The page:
If $P$ and $Q$ are assertions, then "$P$ or $Q$ " is also an assertion, and it is true precisely when at least one of $P$ and $Q$ are true.  The assertion "$P$ or $Q$" is called a disjunction.

##### Example

Let $P(n)$ be the assertion "($n>9$ or $n$ is even)".  Then $P(2)$, $P(10)$ and $P(11)$ are all true, but $P(7)$ is false.

### Truth table for disjunction

 $P$ $Q$ $P$ or $Q$ T T T T F T F T T F F F

So "$P$ or $Q$" if true if at least one of $P$ and $Q$ are true, and it is false only if $P$ and $Q$ are both false.

### Disjunction in math English

The usual way to express a disjunction in math English is to use the word or, often with "either".

##### Examples
• The statement "$7$ is even or $7$ is odd" is true, because $7$ is odd and a disjunction requires only that at least one of the assertions be true.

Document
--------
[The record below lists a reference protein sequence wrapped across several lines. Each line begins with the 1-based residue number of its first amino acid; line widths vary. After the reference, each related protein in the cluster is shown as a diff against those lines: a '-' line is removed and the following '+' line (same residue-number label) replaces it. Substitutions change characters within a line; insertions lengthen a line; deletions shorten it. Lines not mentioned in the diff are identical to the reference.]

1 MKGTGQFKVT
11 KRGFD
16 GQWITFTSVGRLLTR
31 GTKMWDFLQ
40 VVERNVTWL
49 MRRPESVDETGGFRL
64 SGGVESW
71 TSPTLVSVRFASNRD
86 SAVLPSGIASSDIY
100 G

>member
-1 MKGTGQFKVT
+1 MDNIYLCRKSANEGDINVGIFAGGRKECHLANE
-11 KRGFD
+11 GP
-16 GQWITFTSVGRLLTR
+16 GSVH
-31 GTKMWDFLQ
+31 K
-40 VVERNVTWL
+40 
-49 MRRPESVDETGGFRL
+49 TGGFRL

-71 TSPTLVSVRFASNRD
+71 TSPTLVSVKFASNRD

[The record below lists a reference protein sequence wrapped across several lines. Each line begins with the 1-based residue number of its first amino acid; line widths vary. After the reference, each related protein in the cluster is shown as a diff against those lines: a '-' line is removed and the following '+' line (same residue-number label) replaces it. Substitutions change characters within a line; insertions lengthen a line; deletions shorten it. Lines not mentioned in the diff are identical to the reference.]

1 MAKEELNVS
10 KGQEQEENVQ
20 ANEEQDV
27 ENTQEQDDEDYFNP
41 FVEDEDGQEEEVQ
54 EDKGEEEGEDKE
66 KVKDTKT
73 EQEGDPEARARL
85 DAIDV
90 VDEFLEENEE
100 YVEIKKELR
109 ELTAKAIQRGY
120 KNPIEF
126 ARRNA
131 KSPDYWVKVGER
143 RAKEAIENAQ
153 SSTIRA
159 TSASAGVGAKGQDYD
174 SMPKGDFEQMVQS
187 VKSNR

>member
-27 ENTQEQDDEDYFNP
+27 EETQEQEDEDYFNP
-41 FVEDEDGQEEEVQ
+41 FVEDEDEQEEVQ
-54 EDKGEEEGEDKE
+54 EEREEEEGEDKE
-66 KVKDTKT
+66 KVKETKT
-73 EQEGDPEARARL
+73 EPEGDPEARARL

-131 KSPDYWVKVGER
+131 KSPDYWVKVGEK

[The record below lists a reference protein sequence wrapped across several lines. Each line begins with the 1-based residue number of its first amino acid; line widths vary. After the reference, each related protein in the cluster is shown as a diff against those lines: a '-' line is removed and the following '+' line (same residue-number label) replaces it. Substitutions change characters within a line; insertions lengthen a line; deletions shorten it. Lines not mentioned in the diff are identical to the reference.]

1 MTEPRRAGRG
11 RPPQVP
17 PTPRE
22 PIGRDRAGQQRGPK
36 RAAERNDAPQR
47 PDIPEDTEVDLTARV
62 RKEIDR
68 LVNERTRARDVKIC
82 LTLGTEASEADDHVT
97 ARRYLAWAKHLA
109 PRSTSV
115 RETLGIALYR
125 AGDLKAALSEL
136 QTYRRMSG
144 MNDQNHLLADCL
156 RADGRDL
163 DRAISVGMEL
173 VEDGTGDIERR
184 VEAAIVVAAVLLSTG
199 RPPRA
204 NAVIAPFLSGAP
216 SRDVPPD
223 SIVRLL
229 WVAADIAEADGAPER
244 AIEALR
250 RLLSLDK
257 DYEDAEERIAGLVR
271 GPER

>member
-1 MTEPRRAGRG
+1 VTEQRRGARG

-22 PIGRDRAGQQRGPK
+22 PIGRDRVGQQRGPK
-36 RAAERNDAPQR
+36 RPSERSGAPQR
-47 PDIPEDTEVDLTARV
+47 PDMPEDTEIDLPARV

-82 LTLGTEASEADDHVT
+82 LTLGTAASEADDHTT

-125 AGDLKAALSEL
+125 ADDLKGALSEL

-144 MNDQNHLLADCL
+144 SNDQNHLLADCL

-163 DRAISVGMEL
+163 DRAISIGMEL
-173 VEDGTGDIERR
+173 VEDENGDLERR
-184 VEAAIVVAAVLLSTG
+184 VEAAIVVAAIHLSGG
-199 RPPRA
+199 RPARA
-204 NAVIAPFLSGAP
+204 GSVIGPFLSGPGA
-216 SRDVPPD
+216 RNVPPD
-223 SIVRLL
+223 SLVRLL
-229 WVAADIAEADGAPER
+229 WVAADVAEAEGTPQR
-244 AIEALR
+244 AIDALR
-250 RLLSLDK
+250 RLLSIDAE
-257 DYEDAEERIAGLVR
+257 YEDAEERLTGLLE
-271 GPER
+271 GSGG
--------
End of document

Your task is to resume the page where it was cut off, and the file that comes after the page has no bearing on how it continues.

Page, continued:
• The statement "every integer $n$ is either even or odd" is true.
• The statement "every integer $n$ is either even or a prime" is false.

### Inclusive or

The truth table for or says that if $P$ and $Q$ are both true, then "$P$ or $Q$" is true.  This is because the definition of "$P$ or $Q$" says that "$P$ or $Q$" is true precisely when at least one of $P$ and $Q$ are true.

This is an excellent example of the literal nature of mathematical language.

##### Example

The assertion

$x>0\text{ or }x<2$

is true for any real number $x$. In particular,

$1>0\text{ or }1<2$

is true.

You may be bothered by this assertion since "$1>0\text{ and }1<2$" is also true. It is not wrong to assert "$P$ or $Q$"  even in a situation where you could also assert the stronger statement  "$P$ and $Q$"  (see unnecessarily weak assertion).

In many assertions in conversational English involving or,  both cases cannot happen. Authors in non-mathematical English writing may emphasize inclusive­ness when it occurs by using "and/or" or by saying something like "or both".